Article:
Charles Bryant’s life seemed as ordinary as that of any other 30-year-old bachelor.
He liked to work out, as evidenced on his Facebook page, where he posted videos of himself flipping tires and lifting weights. He posted selfies, too, and shared music videos, sending out links to Mumford & Sons and Johnny Cash.
He would post the occasional moody status, or allude to his recent breakup. But none of his public persona indicated what would happen on Sept. 14.
When a young, blond college student was found burned and dismembered in a park near Lake Grapevine, investigators named Bryant as a suspect in her killing. Firefighters had found the body of Jacqueline Vandagriff, 24, burning in a blue kiddie pool early that morning.
Police eventually had enough evidence to draft a murder warrant for Bryant, who remains jailed with bail set at $1 million.
A ‘strange, strong leap’
Bryant’s arrest shocked those who know him.
His boss at the Fort Worth bar Urban Cowboy described him as friendly and reliable. “The customers loved him,” the boss told KTVT-TV.
He battled depression and “was a very emotional guy when it came to women,” one friend told WFAA-TV, “but never did he express anything out of the ordinary.”
A search of his past doesn’t reveal much.
He enlisted in the Army in 2006, but left after less than a year, according to a report by the Dallas Morning News.
Before September, his brief criminal history showed nothing too alarming. He had been arrested twice in Grapevine for marijuana possession and forgery — two misdemeanor charges — and he had been convicted on a misdemeanor assault charge in Washington.
He hadn’t faced a felony charge until about a week before Vandagriff’s death, when he was jailed twice on stalking and harassment complaints filed by his ex-girlfriend, who attends the University of North Texas. Bryant showed up at her dorm room multiple times, and delivered a note to her at her job, prompting her to seek a protective order.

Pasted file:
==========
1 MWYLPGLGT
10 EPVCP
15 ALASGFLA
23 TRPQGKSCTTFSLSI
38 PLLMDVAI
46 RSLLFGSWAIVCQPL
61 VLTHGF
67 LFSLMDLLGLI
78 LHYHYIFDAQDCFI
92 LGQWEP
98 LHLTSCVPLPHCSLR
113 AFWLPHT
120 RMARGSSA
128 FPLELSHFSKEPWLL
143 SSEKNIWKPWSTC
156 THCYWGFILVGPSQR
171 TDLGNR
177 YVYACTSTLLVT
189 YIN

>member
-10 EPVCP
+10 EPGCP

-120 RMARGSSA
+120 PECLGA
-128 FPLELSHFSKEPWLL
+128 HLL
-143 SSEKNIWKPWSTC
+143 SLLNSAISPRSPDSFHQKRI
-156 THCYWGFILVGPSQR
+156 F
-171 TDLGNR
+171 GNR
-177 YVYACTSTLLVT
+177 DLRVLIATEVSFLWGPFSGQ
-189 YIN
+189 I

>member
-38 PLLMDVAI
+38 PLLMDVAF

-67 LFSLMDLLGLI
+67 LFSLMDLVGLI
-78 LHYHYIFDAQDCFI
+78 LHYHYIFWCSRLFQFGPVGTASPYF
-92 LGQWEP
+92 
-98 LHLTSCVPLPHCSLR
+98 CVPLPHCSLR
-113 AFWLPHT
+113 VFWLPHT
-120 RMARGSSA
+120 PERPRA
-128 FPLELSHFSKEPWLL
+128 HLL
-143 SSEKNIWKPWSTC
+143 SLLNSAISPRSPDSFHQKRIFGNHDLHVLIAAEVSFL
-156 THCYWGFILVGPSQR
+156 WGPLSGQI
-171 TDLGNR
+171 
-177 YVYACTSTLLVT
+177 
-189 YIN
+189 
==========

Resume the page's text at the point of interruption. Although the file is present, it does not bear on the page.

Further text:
But going from stalker to killer would be a “strange, strong leap,” especially because Vandagriff wasn’t the person Bryant was accused of stalking, said G.M. Cox, a criminal justice professor at Tarleton State University
“Who takes the time to kill somebody, dismember them, and then take them 22 miles away and burn them?” said Cox, a former police chief in Murphy and Corsicana. “That takes a great deal of anger to do that.”
Also odd, Cox said, was the Tweet posted from Vandagriff’s account after she had been found dead. The tweet said “Never knew I could feel like this,” and was posted at 11:22 p.m. on Sept. 15.
The tweet added an eerie element to the crime but also provided a potential piece of crucial evidence, Cox said.
“This was a clumsily controlled crime scene,” Cox said. “This was not a crime that was planned. I think it was totally a haphazard event.”
Using court documents and media reports, below is a step-by-step look at what unfolded from the stalking complaints against Bryant, to Vandagriff’s murder, to Bryant’s arrest on a capital murder charge. View an interactive timeline of the events here:
Aug. 24-Sept. 13